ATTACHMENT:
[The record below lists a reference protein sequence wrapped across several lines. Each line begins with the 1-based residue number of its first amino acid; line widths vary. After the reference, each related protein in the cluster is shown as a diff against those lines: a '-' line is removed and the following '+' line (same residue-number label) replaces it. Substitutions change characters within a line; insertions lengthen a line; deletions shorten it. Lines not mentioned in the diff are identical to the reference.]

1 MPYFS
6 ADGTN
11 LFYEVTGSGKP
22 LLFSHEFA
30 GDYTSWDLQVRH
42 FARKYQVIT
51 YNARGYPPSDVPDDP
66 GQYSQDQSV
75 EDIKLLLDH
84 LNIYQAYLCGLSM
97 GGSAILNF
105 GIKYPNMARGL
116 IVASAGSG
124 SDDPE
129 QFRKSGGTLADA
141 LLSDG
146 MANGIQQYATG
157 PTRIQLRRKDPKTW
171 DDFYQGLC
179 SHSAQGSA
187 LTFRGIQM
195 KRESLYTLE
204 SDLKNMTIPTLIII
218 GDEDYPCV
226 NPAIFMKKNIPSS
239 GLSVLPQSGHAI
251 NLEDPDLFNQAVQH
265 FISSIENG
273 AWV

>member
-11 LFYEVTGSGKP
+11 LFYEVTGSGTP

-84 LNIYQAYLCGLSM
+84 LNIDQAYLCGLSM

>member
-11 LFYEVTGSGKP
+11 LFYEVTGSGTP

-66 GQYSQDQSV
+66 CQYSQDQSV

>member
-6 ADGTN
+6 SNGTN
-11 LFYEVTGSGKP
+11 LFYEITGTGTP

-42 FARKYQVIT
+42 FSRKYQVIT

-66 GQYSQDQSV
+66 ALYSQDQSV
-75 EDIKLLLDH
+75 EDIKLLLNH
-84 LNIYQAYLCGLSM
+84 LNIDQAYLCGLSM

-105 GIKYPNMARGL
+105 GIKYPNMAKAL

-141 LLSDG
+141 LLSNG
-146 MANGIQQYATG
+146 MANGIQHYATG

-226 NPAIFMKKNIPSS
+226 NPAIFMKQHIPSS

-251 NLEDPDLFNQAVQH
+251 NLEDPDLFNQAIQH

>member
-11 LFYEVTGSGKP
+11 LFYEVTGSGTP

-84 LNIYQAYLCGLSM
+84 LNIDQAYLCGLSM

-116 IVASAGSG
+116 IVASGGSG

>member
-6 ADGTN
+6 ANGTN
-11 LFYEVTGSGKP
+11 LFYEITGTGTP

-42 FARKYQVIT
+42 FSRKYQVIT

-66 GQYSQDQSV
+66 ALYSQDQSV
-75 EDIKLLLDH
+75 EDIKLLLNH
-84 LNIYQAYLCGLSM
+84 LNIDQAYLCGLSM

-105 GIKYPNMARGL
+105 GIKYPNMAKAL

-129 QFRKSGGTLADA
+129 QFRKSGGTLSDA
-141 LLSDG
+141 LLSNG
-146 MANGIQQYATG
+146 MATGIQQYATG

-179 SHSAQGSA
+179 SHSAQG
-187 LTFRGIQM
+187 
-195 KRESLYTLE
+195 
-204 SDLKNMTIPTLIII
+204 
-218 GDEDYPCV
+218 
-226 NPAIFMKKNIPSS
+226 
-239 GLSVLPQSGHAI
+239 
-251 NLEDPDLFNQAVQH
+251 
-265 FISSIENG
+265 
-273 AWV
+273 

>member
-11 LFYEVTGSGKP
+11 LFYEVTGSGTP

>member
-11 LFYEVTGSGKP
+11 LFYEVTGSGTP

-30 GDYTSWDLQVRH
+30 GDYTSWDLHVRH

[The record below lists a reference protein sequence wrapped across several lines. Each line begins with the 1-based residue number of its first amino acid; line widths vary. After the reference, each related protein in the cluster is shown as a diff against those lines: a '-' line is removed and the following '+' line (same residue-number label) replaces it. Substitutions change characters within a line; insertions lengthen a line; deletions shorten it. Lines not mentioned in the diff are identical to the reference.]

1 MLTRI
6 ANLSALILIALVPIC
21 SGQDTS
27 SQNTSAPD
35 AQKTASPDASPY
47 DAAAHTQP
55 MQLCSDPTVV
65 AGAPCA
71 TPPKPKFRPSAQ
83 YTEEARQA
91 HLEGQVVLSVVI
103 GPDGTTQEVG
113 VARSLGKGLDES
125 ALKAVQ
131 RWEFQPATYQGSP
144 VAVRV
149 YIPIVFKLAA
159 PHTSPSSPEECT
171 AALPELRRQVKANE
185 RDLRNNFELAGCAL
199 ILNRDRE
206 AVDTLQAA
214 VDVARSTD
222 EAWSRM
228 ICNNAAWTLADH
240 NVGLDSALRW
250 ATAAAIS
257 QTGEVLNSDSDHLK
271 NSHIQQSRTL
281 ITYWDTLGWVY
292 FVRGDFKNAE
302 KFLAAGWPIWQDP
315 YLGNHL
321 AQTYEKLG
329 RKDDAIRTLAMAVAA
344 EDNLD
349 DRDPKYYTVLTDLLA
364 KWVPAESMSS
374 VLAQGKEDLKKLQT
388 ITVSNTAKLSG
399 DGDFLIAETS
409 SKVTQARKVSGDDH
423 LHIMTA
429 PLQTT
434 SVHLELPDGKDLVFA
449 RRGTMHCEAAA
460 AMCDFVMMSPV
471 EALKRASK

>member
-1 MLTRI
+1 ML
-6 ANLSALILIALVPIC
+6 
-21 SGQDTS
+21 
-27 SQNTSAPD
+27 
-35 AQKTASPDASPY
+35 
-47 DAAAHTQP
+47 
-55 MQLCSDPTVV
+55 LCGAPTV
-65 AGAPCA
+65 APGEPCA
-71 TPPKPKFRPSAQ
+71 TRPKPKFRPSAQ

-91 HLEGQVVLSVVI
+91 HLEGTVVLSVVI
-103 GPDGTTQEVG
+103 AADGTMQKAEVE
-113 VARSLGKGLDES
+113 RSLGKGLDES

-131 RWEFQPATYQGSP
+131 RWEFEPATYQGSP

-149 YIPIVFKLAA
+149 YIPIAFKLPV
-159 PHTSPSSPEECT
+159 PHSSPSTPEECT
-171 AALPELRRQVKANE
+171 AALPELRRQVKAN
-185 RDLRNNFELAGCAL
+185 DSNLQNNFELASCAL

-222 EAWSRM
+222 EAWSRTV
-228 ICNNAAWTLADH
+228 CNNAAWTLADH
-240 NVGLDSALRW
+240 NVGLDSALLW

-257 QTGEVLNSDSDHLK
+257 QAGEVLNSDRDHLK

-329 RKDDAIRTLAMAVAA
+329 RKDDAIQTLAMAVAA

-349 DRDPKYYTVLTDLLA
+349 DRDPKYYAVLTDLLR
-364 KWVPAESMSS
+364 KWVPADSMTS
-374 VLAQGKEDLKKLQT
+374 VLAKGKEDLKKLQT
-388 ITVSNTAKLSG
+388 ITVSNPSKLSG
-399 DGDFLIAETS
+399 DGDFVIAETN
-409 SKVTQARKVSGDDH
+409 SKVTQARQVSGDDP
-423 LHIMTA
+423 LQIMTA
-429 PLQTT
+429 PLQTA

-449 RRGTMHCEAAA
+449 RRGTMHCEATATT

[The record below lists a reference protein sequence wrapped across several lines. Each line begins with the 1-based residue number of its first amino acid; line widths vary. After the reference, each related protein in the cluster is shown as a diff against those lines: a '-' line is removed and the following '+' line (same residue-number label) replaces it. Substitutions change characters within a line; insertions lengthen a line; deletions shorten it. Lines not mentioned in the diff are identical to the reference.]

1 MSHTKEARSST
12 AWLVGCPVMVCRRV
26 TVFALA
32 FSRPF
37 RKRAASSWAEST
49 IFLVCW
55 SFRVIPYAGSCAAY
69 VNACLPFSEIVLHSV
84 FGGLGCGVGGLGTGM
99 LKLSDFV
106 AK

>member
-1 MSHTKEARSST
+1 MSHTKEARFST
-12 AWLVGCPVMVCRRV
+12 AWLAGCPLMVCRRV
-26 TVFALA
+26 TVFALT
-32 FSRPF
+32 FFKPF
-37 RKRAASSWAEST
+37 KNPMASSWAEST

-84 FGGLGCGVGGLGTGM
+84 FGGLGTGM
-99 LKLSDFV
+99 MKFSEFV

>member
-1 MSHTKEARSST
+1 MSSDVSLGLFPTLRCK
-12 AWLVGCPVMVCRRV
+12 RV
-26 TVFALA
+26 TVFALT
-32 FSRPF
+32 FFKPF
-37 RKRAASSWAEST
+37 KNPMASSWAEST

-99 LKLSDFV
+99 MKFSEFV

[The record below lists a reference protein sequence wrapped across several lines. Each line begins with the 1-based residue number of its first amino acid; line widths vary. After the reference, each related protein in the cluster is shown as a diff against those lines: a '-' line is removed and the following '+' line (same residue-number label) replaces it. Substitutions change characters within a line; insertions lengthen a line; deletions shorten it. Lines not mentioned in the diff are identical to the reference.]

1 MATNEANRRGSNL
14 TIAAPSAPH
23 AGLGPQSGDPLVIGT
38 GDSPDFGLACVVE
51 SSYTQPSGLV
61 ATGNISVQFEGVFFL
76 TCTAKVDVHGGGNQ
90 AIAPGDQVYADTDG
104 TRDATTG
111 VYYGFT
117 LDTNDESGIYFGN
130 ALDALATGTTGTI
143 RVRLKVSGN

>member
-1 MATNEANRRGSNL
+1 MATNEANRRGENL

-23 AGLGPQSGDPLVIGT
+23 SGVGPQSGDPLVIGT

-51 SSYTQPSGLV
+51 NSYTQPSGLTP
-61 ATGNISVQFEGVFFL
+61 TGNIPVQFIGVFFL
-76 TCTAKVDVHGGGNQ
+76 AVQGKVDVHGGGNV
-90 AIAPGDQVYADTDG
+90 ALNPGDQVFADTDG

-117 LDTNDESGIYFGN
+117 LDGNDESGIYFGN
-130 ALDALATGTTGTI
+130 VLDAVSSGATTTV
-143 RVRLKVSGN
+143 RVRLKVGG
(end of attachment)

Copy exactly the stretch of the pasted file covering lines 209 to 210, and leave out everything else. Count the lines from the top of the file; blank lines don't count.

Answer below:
+240 NVGLDSALLW

-257 QTGEVLNSDSDHLK